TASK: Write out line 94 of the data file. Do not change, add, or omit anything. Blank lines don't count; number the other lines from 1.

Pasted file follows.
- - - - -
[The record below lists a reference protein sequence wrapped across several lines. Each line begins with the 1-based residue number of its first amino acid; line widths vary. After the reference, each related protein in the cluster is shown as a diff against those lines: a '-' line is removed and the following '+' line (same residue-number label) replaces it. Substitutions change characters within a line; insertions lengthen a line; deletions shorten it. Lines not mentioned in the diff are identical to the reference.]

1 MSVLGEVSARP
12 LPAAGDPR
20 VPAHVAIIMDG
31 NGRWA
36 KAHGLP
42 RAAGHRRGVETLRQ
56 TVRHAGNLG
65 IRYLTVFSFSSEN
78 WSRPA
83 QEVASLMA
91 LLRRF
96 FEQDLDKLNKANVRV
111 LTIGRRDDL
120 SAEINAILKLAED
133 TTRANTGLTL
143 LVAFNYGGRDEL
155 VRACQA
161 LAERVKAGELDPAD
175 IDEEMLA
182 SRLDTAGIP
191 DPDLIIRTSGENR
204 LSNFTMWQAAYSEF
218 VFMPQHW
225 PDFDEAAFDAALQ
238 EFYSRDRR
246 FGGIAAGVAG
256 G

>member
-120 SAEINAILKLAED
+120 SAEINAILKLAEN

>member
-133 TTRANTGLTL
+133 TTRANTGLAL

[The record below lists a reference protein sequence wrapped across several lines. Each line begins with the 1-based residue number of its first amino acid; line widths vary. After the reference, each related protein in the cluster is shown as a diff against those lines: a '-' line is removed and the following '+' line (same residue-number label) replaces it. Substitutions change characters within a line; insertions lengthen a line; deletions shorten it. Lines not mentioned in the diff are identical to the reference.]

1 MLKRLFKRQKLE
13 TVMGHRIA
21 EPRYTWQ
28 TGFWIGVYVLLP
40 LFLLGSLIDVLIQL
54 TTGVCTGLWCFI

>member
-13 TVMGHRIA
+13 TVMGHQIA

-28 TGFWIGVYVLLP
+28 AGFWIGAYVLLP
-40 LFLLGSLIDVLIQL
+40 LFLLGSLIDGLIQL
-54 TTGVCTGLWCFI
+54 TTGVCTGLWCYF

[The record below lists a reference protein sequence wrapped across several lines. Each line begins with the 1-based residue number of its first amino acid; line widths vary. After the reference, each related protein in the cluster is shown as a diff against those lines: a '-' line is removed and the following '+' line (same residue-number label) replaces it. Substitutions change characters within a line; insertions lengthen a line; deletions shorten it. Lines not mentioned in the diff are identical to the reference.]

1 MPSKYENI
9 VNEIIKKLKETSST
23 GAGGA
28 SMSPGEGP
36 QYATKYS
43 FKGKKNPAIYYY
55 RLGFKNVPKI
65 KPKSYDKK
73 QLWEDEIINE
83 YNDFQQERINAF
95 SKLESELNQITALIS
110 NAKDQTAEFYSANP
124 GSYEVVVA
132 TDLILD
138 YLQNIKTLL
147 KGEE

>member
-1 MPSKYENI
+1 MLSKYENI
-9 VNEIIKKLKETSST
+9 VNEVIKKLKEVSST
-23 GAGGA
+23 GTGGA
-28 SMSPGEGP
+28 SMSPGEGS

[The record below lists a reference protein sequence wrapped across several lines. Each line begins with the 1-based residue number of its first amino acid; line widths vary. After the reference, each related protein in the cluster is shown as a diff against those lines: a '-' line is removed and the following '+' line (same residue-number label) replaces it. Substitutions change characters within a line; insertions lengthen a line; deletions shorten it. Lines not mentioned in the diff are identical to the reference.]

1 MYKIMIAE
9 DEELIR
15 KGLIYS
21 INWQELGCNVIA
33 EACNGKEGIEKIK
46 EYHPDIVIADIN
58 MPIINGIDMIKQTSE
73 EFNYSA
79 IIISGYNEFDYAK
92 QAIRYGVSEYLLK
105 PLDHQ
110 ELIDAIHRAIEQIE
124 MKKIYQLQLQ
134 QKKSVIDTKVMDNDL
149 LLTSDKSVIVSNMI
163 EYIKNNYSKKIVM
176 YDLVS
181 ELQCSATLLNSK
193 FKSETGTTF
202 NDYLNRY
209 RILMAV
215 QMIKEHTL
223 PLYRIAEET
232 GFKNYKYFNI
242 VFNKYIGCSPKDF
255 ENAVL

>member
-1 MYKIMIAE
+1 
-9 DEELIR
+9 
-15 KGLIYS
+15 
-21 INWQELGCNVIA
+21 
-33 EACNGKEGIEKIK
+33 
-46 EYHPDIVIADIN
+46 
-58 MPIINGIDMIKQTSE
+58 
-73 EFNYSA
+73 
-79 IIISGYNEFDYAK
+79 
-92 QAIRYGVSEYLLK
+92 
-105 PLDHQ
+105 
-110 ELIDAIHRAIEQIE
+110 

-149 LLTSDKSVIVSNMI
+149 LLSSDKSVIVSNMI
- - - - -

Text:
176 YDLVS